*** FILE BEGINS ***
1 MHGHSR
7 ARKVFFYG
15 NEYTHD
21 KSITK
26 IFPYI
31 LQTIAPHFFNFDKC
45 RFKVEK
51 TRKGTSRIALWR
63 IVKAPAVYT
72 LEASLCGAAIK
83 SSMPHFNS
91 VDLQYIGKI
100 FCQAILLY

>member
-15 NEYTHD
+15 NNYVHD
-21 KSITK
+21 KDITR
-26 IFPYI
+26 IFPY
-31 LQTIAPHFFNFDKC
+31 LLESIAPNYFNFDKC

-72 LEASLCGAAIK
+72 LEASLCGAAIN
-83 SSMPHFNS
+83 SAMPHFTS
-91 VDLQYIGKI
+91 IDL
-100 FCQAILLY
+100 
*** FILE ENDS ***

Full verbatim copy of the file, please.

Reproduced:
1 MHGHSR
7 ARKVFFYG
15 NEYTHD
21 KSITK
26 IFPYI
31 LQTIAPHFFNFDKC
45 RFKVEK
51 TRKGTSRIALWR
63 IVKAPAVYT
72 LEASLCGAAIK
83 SSMPHFNS
91 VDLQYIGKI
100 FCQAILLY

>member
-15 NEYTHD
+15 NNYVHD
-21 KSITK
+21 KDITR
-26 IFPYI
+26 IFPY
-31 LQTIAPHFFNFDKC
+31 LLESIAPNYFNFDKC

-72 LEASLCGAAIK
+72 LEASLCGAAIN
-83 SSMPHFNS
+83 SAMPHFTS
-91 VDLQYIGKI
+91 IDL
-100 FCQAILLY
+100 